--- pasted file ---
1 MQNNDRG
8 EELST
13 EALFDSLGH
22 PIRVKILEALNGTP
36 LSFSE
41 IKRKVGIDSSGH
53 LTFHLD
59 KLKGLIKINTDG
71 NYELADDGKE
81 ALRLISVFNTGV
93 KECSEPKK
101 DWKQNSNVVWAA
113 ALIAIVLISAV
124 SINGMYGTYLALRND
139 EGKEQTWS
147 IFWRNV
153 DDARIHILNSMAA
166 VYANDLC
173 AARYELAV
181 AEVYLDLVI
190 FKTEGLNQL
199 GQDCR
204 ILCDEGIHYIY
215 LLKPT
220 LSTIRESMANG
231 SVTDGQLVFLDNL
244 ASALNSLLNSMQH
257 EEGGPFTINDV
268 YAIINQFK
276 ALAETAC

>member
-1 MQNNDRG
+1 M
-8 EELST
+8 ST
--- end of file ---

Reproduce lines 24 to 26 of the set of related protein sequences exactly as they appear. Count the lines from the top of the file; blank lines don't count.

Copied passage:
215 LLKPT
220 LSTIRESMANG
231 SVTDGQLVFLDNL